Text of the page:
Nor is identifying specific genes necessarily required for studying the causes of behavioral disorders, according to Hyman.
"We should really be focused on understanding mechanisms. If we pose questions as to what are the factors — including genes — that build the brain in such a way as to result in schizophrenia or autism, we must go far beyond identifying some quantitative contribution of genes," he says.
It’s also possible to reconcile behavioral genetics with philosophical views of free will, according to Gregory Kaebnick, editor of The Hastings Center Report.
Rather than considering the mind as completely separate from the body, philosophers these days are more likely to accept that all human actions are biologically determined, Kaebnick says. But, that doesn’t rule out free will.
"Here, all we mean by freedom is an ordinary, down to earth type of explanation. Someone is free, deliberating about their actions in a normal, healthy way, not under any sort of external constraint…This account of the freedom of will is completely consistent with everything that behavioral genetics might show us," Kaebnick says.
Lest behavioral geneticists and the lay public get too comfortable linking genes and behavior, Troy Duster of New York University has some precautionary points.
First, we should recognize that just because a trait is genetic doesn’t mean that we are powerless to intervene with corrective or ameliorative strategies.
"Just having the condition does not mean that you then give up. There’s a kind of myth in the general public that if it is genetic, it’s destiny," he says.
Second, just because a trait is genetic doesn’t mean that it can be precisely defined or that it’s expressed in identical ways from one person to the next.
Finally, Duster predicts that we’re going to be increasingly inclined to give up certain freedoms, for example providing the police with our DNA samples, in return for greater sense of security.
Turning to the courtroom, Harold Edgar of Columbia University predicts that the concepts of behavioral genetics may affect criminal litigation through the decisions of those who administer the law.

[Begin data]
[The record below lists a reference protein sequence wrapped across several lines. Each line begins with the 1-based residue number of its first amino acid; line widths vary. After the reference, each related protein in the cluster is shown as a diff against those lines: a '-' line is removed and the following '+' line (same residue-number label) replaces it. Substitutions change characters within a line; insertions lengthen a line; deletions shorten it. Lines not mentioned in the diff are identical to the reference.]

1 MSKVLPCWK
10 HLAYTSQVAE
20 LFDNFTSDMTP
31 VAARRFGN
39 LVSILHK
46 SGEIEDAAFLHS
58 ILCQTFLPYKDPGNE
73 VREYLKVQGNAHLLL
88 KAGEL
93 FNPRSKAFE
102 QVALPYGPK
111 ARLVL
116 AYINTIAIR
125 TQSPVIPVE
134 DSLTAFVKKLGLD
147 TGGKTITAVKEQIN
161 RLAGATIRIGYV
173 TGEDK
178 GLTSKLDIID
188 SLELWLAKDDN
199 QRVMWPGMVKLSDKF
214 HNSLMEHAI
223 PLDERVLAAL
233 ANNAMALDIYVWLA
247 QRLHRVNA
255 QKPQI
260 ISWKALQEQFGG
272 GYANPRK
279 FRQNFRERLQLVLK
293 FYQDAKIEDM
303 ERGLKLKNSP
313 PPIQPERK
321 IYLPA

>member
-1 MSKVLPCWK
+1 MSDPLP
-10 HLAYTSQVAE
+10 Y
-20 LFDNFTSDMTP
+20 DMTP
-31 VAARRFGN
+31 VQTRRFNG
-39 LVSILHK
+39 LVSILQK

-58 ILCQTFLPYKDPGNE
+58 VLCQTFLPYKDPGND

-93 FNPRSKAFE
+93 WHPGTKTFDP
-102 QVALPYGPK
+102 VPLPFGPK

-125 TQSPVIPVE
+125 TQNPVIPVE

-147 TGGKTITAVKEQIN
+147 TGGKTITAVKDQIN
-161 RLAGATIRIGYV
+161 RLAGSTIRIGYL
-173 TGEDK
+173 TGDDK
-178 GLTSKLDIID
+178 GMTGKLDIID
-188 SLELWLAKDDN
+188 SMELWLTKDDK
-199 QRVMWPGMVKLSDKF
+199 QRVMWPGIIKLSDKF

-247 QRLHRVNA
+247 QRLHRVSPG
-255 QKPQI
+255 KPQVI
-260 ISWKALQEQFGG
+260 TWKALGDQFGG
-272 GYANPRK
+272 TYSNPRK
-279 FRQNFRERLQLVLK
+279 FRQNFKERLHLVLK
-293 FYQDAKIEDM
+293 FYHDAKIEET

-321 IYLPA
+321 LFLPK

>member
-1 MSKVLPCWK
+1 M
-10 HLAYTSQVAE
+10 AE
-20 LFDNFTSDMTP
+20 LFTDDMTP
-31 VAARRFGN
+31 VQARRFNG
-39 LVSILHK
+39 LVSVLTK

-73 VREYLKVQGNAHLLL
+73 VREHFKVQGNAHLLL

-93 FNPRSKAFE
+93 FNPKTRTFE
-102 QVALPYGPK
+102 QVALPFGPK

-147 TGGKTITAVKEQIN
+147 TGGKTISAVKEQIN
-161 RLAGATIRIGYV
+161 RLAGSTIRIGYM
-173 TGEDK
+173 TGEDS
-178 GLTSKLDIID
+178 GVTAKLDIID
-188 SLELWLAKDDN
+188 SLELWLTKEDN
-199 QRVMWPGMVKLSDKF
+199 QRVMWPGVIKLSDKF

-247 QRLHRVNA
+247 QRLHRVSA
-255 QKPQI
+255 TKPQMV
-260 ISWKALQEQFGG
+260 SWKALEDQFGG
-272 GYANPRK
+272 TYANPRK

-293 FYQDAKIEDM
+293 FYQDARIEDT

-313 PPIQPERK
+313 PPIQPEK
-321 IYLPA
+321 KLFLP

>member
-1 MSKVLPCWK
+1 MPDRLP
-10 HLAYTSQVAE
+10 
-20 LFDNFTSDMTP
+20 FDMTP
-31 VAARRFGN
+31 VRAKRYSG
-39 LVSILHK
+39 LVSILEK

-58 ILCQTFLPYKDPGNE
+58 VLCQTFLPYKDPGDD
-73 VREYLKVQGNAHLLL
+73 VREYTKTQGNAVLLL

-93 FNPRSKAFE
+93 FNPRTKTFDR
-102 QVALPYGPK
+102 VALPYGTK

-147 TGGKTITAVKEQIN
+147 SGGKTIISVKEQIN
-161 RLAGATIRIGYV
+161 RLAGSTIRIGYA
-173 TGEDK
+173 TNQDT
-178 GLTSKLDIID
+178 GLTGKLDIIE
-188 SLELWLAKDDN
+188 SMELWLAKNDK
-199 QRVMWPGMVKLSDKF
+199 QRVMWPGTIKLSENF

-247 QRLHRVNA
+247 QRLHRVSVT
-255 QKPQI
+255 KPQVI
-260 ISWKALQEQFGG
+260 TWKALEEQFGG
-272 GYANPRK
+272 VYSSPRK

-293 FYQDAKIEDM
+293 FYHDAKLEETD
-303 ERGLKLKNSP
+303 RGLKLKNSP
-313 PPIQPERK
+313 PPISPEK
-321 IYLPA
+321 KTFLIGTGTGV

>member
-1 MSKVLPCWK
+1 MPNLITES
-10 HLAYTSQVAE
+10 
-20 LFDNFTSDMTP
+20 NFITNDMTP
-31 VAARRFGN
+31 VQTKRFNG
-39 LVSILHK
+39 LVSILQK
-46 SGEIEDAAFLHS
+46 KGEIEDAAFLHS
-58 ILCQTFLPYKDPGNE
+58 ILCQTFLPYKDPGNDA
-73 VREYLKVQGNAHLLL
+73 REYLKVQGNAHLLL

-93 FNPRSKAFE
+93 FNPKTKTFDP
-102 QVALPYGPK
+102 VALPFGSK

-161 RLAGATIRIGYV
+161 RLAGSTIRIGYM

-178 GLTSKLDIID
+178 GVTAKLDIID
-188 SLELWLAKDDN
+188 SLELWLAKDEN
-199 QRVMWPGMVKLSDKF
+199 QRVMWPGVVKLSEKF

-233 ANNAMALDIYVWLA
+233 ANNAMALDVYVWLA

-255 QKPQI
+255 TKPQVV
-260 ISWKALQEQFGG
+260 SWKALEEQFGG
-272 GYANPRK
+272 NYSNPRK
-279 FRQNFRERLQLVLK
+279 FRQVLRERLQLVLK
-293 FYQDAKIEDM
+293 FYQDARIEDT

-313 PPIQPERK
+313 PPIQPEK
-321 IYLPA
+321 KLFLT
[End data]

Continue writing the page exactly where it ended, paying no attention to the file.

In these settings, judges, prosecutors, and defense counsel exercise make decisions such as whether to charge criminally, what to charge criminally, and how to sentence.
"Precisely because many of these decisions are made by discretion and are loosely controlled by rules, it is important that professionals and the public have an appropriate understanding of the significance of the findings and their limits," Edgar says.
Ultimately, scientists should get the word out to the public that the basis of human behavior is complex, according to Hyman.
"We should realize that a print out of one’s genome is not equivalent to fate with respect to behavior and behavioral disorders. It is only probabilistic information — that can be readily overinterpreted and misused," he says.
The meeting, which is funded by the National Institutes of Health, has grown out of a multi-year collaboration between AAAS and The Hastings Center. This effort will result in a variety of resources for lay and professional audiences, including an introduction on behavioral genetics for the general public, a special supplement of Hastings Center Report for professional audiences, a volume of essays for scholars, and a special feature at a AAAS web site (http://www.aaas.org/spp/bgenes/).
American Association for the Advancement of Science. April 2003.